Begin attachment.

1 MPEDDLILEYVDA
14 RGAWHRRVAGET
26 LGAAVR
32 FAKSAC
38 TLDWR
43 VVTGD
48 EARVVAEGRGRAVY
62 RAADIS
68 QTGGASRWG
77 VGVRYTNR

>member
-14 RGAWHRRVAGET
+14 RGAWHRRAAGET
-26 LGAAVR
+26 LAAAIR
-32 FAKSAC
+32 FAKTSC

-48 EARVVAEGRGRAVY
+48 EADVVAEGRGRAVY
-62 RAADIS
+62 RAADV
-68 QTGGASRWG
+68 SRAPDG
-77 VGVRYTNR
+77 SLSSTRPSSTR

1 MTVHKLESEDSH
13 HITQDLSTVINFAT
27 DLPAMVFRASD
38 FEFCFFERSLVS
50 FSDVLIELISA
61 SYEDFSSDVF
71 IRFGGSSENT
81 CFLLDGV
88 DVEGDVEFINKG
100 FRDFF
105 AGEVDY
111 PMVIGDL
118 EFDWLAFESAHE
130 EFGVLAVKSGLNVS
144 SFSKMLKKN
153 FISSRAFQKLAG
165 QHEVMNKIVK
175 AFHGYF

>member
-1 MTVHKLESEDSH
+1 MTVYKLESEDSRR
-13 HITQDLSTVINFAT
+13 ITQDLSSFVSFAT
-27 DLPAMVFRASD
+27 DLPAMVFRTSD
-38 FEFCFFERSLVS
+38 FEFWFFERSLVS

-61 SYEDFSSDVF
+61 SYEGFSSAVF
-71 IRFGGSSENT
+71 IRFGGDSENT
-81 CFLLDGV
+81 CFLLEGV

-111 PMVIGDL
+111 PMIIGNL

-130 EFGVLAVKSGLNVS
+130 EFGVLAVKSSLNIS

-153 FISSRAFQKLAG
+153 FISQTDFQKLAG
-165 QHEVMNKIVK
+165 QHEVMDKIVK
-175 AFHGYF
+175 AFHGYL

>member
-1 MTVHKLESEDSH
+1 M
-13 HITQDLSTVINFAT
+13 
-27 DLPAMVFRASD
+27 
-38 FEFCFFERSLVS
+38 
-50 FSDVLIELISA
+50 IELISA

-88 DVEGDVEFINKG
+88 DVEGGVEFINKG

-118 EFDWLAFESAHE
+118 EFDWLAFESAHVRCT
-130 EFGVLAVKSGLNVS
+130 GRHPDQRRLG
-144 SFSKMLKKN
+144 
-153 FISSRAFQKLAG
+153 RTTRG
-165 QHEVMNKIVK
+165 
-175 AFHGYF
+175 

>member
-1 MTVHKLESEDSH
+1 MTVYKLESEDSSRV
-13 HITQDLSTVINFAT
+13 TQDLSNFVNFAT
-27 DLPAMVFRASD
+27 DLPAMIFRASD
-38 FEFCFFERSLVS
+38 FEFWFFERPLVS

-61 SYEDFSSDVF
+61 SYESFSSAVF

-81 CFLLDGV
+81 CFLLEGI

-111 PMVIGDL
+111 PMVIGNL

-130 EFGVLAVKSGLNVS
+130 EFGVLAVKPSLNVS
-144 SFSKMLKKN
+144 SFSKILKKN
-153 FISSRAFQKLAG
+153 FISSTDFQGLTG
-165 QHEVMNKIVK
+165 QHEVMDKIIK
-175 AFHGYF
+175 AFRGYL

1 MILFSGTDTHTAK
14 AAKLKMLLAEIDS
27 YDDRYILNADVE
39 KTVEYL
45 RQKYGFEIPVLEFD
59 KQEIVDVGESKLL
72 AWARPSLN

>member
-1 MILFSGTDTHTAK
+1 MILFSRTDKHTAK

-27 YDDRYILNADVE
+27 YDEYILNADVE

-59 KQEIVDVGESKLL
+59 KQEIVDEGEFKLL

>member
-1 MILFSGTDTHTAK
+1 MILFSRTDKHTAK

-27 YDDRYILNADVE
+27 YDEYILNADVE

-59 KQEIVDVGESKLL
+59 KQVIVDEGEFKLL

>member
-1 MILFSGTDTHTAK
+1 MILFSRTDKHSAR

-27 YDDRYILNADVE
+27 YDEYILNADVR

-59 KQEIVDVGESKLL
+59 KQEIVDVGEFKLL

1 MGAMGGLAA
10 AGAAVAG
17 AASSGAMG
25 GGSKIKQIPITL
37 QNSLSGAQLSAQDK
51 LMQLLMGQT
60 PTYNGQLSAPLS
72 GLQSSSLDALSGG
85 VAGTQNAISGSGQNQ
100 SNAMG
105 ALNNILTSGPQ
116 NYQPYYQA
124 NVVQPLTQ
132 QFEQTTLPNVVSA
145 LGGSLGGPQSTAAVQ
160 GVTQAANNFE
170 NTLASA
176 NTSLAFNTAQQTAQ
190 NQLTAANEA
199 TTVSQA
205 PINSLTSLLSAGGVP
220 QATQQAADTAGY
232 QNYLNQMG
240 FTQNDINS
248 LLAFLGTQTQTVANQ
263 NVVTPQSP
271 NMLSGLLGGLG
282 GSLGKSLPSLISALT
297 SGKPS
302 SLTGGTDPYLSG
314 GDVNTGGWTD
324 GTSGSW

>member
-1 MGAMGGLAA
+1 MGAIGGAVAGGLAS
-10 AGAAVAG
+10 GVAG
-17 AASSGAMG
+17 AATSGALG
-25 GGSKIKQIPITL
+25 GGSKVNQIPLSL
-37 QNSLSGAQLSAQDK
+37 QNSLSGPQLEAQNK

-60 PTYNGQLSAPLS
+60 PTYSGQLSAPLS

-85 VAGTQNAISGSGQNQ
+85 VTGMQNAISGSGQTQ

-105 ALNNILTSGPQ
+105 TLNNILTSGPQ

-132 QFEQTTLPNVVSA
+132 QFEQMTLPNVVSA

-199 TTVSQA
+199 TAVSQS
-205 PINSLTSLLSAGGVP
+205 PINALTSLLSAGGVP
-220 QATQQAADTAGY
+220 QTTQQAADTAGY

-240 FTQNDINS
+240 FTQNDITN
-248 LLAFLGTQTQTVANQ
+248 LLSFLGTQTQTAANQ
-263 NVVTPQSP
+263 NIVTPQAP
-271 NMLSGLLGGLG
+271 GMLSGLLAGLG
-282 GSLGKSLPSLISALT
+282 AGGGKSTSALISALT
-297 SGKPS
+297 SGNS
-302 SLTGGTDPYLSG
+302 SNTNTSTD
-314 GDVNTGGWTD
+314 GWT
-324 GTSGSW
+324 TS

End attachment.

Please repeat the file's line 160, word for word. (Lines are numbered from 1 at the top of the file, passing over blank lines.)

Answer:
132 QFEQTTLPNVVSA